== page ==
When the CSE reconvened on August 19, 2003 to complete the student's 2003-04 IEP, the parent member scheduled to attend was not available. Petitioner was asked if she wished to proceed and she indicated that the CSE needed to complete her daughter's IEP (Parent Ex. F; Tr. p. 158). At this August 19th meeting, the CSE reviewed goals and objectives that had been prepared at the June 17th meeting (Dist. Ex. 81). Petitioner stated that she was not satisfied with many of the goals and objectives (Dist. Ex. 83; Parent Ex. F) and she presented goals and objectives that she had written for the student. The CSE adopted the goals and objectives proposed by petitioner for OT, math and speech, as well as transition goals (Dist. Ex. 82; Parent Ex. F; Tr. p. 331). The CSE also adopted language recommended by petitioner describing the student's present levels of performance (Dist. Ex. 82, Parent Ex. F; Tr. p. 126).
At the August 19, 2003 CSE meeting, petitioner indicated that she was pleased with the progress the student made in her summer 2003 reading program (Dist. Ex. 83, Parent Ex. F). She stated that, based on her own testing of the student, the student had improved her reading by two grade levels, from a third grade to a fifth grade level, and she indicated that she would like to have the student continue using some of the same instructional strategies and programs in 2003-04 (Parent Ex. F). The student's reading teacher for 2002-03, who was also to be her teacher for 2003-04, indicated that the program used by the teacher during the summer was similar to what she had used during the 2002-03 school year (Parent Ex. F). However, petitioner rejected the goals and objectives proposed by the reading teacher, indicating that they were not appropriate (Parent Ex. F). The director of special education offered to arrange for the two reading teachers to meet with petitioner to develop a program and to develop goals and objectives (Parent Ex. F; Tr. p. 348). This meeting was held on October 14, 2003 (Tr. p. 358). The reading teacher conducted additional assessments and developed a statement of present levels of performance and new goals for reading, which were sent to petitioner for review and approval (Dist. Ex. 118; Tr. p. 109).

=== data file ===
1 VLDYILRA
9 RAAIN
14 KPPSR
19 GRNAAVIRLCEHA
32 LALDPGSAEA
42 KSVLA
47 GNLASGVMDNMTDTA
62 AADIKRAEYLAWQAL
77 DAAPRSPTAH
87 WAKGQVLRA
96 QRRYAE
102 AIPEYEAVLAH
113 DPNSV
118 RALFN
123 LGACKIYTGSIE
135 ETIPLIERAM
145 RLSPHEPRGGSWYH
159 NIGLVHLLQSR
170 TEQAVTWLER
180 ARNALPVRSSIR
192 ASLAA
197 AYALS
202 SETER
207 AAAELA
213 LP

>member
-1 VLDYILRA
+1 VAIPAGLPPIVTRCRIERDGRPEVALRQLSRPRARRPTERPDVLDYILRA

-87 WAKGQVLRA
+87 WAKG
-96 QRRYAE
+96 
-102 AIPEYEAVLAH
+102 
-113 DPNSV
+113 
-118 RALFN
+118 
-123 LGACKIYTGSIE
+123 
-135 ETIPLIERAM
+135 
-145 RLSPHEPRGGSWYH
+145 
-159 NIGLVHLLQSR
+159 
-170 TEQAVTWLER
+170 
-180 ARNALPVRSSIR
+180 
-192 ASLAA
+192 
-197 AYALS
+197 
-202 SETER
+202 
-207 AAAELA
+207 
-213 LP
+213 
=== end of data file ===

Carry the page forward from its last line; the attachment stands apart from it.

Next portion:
The CSE did not complete the student's 2003-04 IEP at the August 19, 2003 meeting. It did recommend services for 2003-04. Recommended services included 15:1 occupational math five times per week for 40 minutes, individual specialized reading five times per week for 40 minutes, individual speech-language therapy two times per week for 30 minutes, and individual counseling two times per week for 30 minutes. In response to petitioner's request for increased consultant teacher services, consultant teacher services were increased to 300 minutes per week direct service and 300 minutes per week indirect service at the student's BOCES vocational placement (Dist. Exs. 81, 82, 83, Parent Ex. F). The CSE also recommended resource room services five times per week for 40 minutes, but petitioner stated that the student did not need resource room services (Dist. Ex. 83, Parent Ex. F). Petitioner agreed with a recommendation that four of the time periods intended for resource room services be used for the student's speech and counseling sessions, with the fifth session available for transitional services or for other assistance as needed (Dist Ex. 83, Parent Ex. F; Tr. pp. 177-79).
Respondent's director of special education prepared a draft IEP based upon discussion at the August 19, 2003 CSE meeting, including petitioner's reports, recommendations and proposed goals and objectives and sent it to petitioner for review and comment in November 2003 (Dist. Ex. 83; Tr. pp. 111, 126, 649). Petitioner did not reply to the director of special education's request for comment on the draft IEP, nor did she respond to his attempts to schedule a CSE meeting to finalize the IEP (Tr. pp. 112, 383-84; Dist. Ex. 132) and the CSE did not reconvene until May 2004.
Although the IEP had not been finalized, the services recommended in the IEP were provided to the student beginning in September 2003, and respondent's staff responsible for implementing the IEP addressed goals and objectives. On September 19, 2003, staff who provided services to the student convened to review the student's proposed IEP and her BIP in order to ensure consistent implementation (Tr. p. 330). On September 26, 2003, the student informed one of her special education teachers that she no longer wanted to participate in certain aspects of her BIP and indicated that she would not do so until petitioner reviewed the matter and informed respondent of an appropriate course of action (Dist. Ex. 95; Tr. pp. 380-81, 644-45, 694-95). In a letter dated October 2, 2003, petitioner expressed her concern that respondent's staff was not consistently following the student's BIP (Parent. Ex. AB).